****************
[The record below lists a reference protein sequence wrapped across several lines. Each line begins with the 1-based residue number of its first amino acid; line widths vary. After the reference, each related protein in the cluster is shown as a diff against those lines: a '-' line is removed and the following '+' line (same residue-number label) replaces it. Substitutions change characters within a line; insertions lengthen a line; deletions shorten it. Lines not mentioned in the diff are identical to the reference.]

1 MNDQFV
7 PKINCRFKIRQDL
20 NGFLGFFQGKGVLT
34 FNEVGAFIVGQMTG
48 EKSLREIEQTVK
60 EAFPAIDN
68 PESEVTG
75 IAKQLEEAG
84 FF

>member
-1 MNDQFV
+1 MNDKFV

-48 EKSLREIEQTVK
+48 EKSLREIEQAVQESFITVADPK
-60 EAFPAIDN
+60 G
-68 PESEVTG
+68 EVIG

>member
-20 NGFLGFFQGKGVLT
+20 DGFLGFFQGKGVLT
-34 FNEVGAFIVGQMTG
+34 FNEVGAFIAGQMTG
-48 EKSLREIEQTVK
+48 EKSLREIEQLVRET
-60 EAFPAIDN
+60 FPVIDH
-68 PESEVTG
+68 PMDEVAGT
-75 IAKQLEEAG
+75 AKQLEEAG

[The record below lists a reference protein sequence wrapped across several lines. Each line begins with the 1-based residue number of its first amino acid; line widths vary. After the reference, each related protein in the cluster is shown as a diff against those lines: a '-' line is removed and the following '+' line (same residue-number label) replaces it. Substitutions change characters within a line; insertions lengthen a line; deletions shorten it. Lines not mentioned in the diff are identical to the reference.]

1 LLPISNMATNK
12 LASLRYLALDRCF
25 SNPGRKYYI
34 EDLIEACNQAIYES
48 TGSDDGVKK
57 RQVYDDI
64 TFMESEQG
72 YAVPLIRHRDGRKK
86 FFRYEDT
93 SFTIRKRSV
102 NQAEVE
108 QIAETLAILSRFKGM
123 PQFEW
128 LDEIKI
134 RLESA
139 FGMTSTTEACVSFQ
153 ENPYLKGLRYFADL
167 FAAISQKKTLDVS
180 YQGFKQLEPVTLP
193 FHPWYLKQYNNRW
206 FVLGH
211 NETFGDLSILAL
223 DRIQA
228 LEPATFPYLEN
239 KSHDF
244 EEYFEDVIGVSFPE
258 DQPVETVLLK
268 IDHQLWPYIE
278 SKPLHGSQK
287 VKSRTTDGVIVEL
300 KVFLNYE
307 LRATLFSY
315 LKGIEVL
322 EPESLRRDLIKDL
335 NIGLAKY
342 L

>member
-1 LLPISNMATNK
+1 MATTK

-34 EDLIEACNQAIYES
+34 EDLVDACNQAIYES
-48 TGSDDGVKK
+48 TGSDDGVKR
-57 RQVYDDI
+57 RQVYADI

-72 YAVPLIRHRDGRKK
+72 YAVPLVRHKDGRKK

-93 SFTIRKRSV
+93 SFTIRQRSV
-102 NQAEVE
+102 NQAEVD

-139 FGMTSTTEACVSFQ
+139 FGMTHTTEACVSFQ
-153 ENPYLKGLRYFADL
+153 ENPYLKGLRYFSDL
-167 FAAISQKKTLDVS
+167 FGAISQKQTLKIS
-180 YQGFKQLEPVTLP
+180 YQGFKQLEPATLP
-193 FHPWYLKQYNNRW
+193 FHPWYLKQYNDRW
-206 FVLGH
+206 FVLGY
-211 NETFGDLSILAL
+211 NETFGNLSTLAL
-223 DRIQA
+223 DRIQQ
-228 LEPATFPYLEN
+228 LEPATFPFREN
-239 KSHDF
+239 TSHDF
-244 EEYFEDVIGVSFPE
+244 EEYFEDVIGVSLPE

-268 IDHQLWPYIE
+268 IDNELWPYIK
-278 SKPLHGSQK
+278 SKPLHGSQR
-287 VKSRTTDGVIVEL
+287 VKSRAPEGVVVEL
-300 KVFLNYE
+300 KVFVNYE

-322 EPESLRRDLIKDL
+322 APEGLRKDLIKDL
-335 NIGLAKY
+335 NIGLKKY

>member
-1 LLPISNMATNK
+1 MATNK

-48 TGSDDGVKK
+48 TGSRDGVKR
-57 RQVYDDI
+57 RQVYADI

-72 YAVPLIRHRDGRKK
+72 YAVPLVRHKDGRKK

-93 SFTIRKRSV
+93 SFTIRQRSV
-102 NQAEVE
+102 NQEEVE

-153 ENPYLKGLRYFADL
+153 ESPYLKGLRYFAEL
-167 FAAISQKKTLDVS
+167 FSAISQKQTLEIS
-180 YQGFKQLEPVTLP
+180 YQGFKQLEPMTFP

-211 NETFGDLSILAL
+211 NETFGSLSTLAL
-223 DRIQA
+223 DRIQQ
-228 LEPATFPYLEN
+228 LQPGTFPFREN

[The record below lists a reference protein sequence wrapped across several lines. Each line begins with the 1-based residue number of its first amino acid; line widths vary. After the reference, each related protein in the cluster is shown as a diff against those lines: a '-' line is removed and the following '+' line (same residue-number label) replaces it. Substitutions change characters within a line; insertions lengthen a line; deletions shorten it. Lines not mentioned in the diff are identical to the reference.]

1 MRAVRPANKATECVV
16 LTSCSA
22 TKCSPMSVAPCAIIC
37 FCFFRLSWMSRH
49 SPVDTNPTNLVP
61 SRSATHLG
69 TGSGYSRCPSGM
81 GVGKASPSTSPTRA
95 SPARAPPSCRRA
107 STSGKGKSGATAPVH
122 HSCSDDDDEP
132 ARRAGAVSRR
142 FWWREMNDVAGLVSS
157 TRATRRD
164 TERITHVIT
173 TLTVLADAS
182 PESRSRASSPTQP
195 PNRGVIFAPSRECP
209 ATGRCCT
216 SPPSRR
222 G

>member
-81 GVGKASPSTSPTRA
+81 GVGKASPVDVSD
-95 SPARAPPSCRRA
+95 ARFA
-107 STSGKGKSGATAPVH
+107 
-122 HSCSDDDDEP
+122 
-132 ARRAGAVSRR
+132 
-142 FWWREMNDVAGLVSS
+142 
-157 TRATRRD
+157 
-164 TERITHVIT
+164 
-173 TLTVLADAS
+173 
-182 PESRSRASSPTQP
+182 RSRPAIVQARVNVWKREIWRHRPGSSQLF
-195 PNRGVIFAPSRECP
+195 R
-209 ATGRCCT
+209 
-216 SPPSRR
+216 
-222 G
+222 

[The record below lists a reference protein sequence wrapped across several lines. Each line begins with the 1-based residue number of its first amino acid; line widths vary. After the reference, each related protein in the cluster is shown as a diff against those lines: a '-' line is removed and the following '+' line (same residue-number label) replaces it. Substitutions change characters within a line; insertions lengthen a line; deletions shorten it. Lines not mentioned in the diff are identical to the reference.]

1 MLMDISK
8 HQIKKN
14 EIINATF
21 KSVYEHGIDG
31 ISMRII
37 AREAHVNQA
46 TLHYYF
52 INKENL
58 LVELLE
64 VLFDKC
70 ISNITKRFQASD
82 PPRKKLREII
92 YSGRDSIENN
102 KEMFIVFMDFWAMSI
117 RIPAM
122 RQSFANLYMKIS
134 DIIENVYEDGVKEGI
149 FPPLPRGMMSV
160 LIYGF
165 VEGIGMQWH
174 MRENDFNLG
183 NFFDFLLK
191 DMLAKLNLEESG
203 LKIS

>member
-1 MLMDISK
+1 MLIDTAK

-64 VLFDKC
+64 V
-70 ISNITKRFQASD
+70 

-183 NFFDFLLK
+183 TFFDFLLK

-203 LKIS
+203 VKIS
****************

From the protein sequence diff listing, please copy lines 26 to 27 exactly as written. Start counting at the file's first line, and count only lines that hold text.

+48 EKSLREIEQLVRET
-60 EAFPAIDN